In 1945 there was widespread international support for the prosecution of leading Nazis and some of the German military high command for ordering, condoning or carrying out alleged war crimes and atrocities against civilian populations. However, some specialists in international law were concerned that people might be prosecuted for actions that were not recognised as criminal in international law at the time when they were carried out. This applied in particular to crimes against humanity, including crimes committed by governments against their own people.
There was also some concern that Allied political and military leaders had also ordered or condoned actions that could be defined as war crimes or crimes against humanity, such as the fire bombing of Hamburg and Dresden or the dropping of atomic bombs on Hiroshima and Nagasaki. But, as victors, they were not going to be tried for their actions.
There was also some concern about the trial of soldiers who were obeying the orders of their superiors and would have faced severe punishments for disobedience.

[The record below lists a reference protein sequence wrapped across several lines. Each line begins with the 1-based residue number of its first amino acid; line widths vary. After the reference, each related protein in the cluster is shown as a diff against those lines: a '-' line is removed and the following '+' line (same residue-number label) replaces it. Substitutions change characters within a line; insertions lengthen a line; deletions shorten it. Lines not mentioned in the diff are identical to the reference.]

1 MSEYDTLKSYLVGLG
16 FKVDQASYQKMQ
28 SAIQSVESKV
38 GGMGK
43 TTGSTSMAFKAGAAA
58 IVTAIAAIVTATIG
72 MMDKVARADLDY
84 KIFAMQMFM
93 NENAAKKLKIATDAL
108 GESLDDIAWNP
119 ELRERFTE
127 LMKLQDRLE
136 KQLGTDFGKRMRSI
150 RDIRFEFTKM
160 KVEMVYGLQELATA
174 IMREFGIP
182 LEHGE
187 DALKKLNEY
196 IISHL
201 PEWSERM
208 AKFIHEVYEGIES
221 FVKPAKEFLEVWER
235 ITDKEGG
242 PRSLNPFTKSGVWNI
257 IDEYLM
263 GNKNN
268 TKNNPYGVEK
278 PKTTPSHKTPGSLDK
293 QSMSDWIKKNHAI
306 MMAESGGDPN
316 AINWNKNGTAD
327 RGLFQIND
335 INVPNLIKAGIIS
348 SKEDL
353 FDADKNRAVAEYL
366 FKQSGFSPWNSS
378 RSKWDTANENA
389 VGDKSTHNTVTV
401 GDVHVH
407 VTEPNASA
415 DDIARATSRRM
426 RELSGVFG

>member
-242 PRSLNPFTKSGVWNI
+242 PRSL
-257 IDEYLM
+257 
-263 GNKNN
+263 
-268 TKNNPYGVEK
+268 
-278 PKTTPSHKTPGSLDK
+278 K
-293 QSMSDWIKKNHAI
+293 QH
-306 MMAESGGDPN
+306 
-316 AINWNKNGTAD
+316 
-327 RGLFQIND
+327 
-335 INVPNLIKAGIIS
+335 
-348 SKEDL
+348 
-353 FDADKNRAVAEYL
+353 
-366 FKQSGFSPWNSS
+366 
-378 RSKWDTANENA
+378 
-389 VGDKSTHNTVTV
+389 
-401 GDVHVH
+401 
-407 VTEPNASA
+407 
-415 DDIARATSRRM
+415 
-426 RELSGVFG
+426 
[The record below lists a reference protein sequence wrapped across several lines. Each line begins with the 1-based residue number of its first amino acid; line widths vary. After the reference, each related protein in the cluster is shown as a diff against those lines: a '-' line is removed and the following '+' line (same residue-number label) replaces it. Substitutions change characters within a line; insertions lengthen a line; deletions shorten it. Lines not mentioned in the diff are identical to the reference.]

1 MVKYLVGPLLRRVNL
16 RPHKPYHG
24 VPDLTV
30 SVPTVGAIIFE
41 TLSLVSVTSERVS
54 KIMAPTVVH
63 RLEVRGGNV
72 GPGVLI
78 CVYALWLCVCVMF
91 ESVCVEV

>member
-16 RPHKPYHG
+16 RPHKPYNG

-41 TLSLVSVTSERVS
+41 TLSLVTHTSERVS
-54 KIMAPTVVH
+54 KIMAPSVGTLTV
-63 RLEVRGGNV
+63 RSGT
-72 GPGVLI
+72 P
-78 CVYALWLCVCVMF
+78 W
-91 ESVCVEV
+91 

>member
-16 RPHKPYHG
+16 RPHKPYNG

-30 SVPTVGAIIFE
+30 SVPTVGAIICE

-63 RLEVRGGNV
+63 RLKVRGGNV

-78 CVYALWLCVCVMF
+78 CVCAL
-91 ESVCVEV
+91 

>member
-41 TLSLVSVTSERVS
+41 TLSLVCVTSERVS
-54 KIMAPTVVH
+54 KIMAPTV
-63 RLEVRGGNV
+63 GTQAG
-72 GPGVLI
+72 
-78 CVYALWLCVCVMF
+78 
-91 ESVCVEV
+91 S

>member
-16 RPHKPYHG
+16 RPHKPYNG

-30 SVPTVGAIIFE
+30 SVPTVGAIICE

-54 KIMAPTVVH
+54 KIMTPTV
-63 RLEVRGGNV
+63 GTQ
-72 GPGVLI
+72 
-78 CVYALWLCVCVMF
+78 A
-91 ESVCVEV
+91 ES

Then and now the constitutions of most democratic governments prohibit the retrospective prosecution of people for acts which were legal when they were committed, even if those acts were clearly immoral and inhuman. This rejection of retrospective crimes is also enshrined in Article 7 of the Universal Declaration of Human Rights.
It was important therefore to demonstrate that the atrocities committed during World War II, including the massacre at Monte Sole, were illegal at the time that they were committed.